Why I’m Giving Virtual Christmas Gifts This Year

This year I find myself in a unique position: I’m broke, so giving physical gifts simply isn’t in the cards. I’m not saying this to get sympathy or scorn. It’s the truth. A couple of job opportunities didn’t come through, so I have enough to pay bills and that’s it. The good news is I’ll be working the tax season at the IRS, but that starts in February.

God knows I’m luckier than most. Every Tuesday near where I live, I see people line up at the Salvation Army for a box of food. Wednesdays, it’s Catholic Charities. Thanks to freelance gigs and family members, I have enough to eat and a roof under my head. I’m very grateful. However, my current financial status means no physical presents for my friends and family, with the exception of an anthology I’m in and have several copies of (and if you haven’t gotten Chicken Soup for the Empowered Woman, get it for the woman in your life! Only $10.99!) So I have to be a little creative, gift-wise.

This is when I tell my friends and family to stop reading! You will ruin the surprise!

Thanks to my mother’s best friend, I received an Amazon Echo as a belated graduation gift (I graduated with an MFA in Writing and Publishing in May) After setting it up, I decided I’m giving my mother a joint gift for both of us: we’re going to learn how to use Echo and our new bestie, Alexa. This is mostly so we don’t end up like the people in the SNL Amazon Echo Silver sketch, with Kenan Thompson’s elderly gentleman banging on the Echo saying “Them kids got me a busted machine again! Odessa!” Mostly we’ve been requesting songs for Alexa to play (who knew you could request Rita Hayworth’s “Put the Blame on Mame” to play on Amazon Echo? Not us!) Mom is covered: Alexa lessons.

My dad is tricky, but I’ve already come up with a solution: months ago when I had money, I invested in a year-long subscription to Newspapers.com to do research for my memoir. It was expensive ($110) but I decided it was necessary. I’m writing about the 1970s and ’80s and sometimes need info about the Bay Area/San Francisco that can be found thanks to issues of The San Francisco Examiner. This service also has newspapers from my dad’s hometown. I’ve found photos of him in a school play and his championship season with his basketball team. So Dad is getting prepaid clippings. Thanks, Newspapers.com!

With friends, I’m going to try and give them YouTube playlists. They’re like me in the fact that sometimes, you get a song in your head and you can’t remember who sang it or the title. It could be the song they played at a middle-school assembly. Or a song playing at the grocery store that reminded them of when they were five on the 4th of July. If they mention it on Facebook, I might be able to do a Name that Tune and help them remember the song — and a few others they might have forgotten. Let’s face it, all earworms are connected. If you get “Do You Know It’s Christmas” in your head, pretty soon you need to hear the original “Last Christmas” by Wham! So for friends, I’m going to get playlists and hope they don’t mind watching the irritating commercials.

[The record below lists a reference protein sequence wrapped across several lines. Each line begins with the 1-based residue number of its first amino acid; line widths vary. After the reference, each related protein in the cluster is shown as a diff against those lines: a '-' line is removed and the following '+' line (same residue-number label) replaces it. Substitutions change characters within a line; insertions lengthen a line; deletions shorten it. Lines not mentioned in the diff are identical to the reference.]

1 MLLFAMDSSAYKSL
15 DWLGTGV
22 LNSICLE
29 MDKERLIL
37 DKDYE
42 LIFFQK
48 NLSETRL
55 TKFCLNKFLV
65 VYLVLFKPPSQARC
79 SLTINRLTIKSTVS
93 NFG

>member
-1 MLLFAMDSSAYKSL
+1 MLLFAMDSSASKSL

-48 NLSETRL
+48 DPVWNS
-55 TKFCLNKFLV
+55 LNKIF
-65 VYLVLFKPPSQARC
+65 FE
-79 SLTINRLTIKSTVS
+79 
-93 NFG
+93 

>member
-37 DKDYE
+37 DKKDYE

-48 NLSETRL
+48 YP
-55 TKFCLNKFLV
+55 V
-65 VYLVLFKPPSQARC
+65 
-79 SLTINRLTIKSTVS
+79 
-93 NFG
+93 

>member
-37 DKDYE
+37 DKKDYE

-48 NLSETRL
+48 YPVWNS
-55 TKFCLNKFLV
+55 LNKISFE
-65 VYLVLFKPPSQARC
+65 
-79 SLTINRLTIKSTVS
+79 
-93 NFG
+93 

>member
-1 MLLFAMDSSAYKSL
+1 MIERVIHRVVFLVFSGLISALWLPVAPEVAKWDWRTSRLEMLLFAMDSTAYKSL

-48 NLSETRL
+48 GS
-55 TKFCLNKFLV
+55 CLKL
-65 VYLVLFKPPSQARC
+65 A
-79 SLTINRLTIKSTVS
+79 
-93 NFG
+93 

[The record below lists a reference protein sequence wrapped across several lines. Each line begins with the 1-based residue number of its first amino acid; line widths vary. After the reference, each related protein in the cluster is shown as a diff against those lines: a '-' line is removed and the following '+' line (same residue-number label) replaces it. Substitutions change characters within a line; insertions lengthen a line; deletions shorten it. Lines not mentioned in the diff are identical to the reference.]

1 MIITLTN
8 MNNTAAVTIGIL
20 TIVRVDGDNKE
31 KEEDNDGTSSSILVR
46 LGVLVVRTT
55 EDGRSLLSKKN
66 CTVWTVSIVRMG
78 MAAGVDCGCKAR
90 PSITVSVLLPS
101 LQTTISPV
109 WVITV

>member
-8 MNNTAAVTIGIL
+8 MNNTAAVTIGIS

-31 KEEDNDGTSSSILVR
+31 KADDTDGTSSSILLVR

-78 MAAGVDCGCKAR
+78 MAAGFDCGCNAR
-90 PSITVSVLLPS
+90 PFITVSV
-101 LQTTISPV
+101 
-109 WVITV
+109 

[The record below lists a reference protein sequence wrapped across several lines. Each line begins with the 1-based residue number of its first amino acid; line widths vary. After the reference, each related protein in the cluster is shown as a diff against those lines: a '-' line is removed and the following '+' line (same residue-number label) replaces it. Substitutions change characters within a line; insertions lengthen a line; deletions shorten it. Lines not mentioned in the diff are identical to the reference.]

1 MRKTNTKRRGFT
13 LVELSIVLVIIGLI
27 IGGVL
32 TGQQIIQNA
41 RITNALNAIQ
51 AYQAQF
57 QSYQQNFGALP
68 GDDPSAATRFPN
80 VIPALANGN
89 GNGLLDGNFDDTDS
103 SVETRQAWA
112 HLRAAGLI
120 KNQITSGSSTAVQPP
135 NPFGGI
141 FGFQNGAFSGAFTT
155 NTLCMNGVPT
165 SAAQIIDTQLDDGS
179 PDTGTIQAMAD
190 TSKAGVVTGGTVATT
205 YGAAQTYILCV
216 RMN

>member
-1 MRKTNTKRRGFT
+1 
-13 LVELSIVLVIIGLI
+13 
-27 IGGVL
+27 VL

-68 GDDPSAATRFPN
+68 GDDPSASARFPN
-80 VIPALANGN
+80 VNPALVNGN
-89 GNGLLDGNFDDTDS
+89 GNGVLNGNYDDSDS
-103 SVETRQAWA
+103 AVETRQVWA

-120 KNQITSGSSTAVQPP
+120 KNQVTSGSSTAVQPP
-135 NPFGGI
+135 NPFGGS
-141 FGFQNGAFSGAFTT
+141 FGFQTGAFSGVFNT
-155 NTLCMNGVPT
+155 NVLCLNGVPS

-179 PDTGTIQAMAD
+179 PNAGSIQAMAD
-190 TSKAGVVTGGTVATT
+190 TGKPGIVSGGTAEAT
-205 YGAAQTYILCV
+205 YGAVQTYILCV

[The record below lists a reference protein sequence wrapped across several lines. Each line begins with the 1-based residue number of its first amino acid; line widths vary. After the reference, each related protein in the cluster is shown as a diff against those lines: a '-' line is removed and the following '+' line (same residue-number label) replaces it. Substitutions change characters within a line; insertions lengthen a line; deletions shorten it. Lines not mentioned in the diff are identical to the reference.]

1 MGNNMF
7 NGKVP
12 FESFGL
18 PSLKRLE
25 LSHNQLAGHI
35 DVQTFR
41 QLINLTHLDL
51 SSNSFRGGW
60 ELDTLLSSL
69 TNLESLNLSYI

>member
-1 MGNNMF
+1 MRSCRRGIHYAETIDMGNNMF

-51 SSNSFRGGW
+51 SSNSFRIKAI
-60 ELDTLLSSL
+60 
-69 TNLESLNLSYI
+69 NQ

The easiest decision was not to get gifts for my cats. If you want to spoil your pets during the holidays, have at it. Really. But I’ll never forget seeing a woman years ago stressing about what to get her dog for gifts. “I really hope he likes the sweater I got him, but there’s a toy I know he will want and I don’t want to disappoint him.” Yes, she was talking about her dog. You could tell a dog Christmas is St. Patrick’s Day and they will believe you. If you need permission not to get a gift for your pets, I will give you permission. Just feed them, give them water, and if possible maybe an extra walk and scratch their ears.

I’m not going to lie; being broke during Christmas is hard. You see Hallmark movies where people who are supposed to be broke but have gorgeous decorations and the handsome rich boyfriend always falls in love with the heroine by the end. I know we’re supposed to think this time of year is magical. It can be. But magical does not have a price tag to it. Magic could be walking with your family on Christmas morning. Or watching The Muppet Christmas Carol while drinking hot chocolate. If you are short on money this year, try not to let it get you down. There are times you can’t afford the perfect gift, but you can give something of yourself. And maybe that’s enough.

Jennifer Kathleen Gibbons has been published in Salon, Stereo Embers, and the anthology Chicken Soup for the Soul: The Empowered Woman. She lives in Central California and is writing a memoir and an essay collection.

Photo credit: brett jordan (cropped), CC BY 2.0.

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